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    ABSTRACT: Background/Question/Methods Ticks transmit more pathogen species than any other group of blood-feeding arthropods worldwide, affecting humans, livestock and companion animals. The major impact of tick-borne pathogens on the general public in North America and Europe first became evident with the detection of Borrelia burgdorferi as the causative agent of Lyme disease in the 1980’s. The Ixodes species, e.g., Ixodes scapularis, are competent vectors for B. burgdorferi. Lyme disease is the most prevalent arthropod-borne disease in the US and Europe. Recently the number of reports of infected humans has increased, making Lyme disease acquire a new category as an emergent infectious disease. Lyme disease risk maps have been developed in the US, mainly focusing in the Northeast and Midwest regions of the country. The causative agent, vector, and mammalian reservoirs are distributed throughout the region between the US and Mexico. Nevertheless, no major studies of risk for Lyme disease or evaluation of climate change effects on the spatial or temporal distribution of the vector Ixodes have been conducted in these areas. Maps for present and future suitable habitat distribution (2050; under climate change) in the USA-Mexico border were developed for Ixodes scapularis using a maximum entropy algorithm by correlating the known distribution of the species with climatic variables. Maps were evaluated using the AUC in a ROC plot. Results/Conclusions Our findings indicate that I. scapularis is potentially widely distributed in the Texas-northeast Mexico region with a higher probability of occurrence along the Gulf of Mexico coast and with a stable area of distribution of approximately 592,240 Km2 that will remain stable for the most part until 2050. Additionally, B. burgdorferi infection was documented in I. scapularis from the US-Mexico border region. Projections of the models for vector distribution and disease risk highlight the relevance of the US-Mexico border as a region of shared ecological risk for Lyme disease. Forecasting based on climate trends provides a tool to adapt strategies in the near future to mitigate the impact of Lyme disease related to its distribution and risk for transmission to human populations in the eastern sector of the Mexico-US region.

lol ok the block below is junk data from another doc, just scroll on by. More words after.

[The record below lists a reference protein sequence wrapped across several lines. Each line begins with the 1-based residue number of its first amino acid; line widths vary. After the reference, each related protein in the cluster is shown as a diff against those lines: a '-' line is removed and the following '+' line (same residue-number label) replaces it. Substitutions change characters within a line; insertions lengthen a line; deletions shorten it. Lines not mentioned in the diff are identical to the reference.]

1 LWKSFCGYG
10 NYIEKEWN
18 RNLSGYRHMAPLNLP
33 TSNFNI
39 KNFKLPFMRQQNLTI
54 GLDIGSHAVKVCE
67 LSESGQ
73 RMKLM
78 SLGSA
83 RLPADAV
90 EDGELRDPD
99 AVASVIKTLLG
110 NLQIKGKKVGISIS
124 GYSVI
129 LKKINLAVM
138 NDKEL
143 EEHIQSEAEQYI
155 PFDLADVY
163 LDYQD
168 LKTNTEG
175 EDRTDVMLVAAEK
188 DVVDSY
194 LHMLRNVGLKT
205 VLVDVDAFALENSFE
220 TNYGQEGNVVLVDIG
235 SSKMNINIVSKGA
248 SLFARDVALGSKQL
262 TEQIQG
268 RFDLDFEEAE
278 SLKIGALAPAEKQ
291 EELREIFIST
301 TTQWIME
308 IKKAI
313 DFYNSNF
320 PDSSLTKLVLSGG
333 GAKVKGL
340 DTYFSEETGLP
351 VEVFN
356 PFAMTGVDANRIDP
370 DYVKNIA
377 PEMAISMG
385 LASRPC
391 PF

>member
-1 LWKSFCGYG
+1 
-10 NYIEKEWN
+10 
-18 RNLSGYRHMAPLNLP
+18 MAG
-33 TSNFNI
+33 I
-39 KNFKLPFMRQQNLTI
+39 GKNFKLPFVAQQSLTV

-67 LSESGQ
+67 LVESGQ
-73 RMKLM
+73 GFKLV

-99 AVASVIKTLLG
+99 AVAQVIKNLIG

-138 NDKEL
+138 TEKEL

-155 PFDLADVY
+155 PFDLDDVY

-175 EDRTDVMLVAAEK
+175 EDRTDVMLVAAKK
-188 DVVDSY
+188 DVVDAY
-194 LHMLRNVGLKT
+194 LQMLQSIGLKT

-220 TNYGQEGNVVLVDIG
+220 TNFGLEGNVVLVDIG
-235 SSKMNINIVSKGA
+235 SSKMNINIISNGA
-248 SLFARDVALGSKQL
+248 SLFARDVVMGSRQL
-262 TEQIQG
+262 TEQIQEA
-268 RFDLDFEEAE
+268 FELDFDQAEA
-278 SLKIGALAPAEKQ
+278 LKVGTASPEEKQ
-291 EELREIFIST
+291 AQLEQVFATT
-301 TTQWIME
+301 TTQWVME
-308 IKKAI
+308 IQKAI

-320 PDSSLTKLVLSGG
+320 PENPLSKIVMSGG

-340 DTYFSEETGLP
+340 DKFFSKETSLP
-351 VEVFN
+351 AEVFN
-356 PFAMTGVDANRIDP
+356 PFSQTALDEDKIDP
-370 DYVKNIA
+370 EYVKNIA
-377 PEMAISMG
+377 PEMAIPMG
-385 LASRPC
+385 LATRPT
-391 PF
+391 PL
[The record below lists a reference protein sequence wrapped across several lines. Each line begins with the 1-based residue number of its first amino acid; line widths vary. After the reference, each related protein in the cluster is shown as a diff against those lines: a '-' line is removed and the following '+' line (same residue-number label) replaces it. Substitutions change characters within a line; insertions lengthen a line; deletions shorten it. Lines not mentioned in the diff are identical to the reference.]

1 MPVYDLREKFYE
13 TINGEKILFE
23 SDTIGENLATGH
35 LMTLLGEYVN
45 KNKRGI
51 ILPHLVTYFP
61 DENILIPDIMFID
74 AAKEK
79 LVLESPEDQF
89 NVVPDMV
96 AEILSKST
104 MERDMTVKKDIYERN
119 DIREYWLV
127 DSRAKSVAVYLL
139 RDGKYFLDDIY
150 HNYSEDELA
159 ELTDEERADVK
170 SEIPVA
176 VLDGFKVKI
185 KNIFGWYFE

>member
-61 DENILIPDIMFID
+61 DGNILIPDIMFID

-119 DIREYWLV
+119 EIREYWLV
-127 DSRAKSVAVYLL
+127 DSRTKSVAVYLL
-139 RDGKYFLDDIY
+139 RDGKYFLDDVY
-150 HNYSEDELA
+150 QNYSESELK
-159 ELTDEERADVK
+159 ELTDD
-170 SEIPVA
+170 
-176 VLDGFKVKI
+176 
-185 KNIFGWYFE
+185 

99th ESA Annual Convention 2014; 08/2014
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    ABSTRACT: Borrelia miyamotoi, a relapsing fever-related spirochete transmitted by Ixodes ticks, has been recently shown to be a human pathogen. To characterize the prevalence of this organism in questing Ixodes ticks, we tested 2,754 ticks for a variety of tickborne pathogens by PCR and electrospray-ionization mass spectrometry. Ticks were collected from California, New York, Connecticut, Pennsylvania, and Indiana in the United States and from Germany and the Czech Republic in Europe from 2008 through 2012. In addition, an isolate from Japan was characterized. We found 3 distinct genotypes, 1 for North America, 1 for Europe, and 1 for Japan. We found B. miyamotoi infection in ticks in 16 of the 26 sites surveyed, with infection prevalence as high as 15.4%. These results show the widespread distribution of the pathogen, indicating an exposure risk to humans in areas where Ixodes ticks reside.
    Emerging infectious diseases 09/2014; 20:5. DOI:10.3201/eid2010.131583 · 6.75 Impact Factor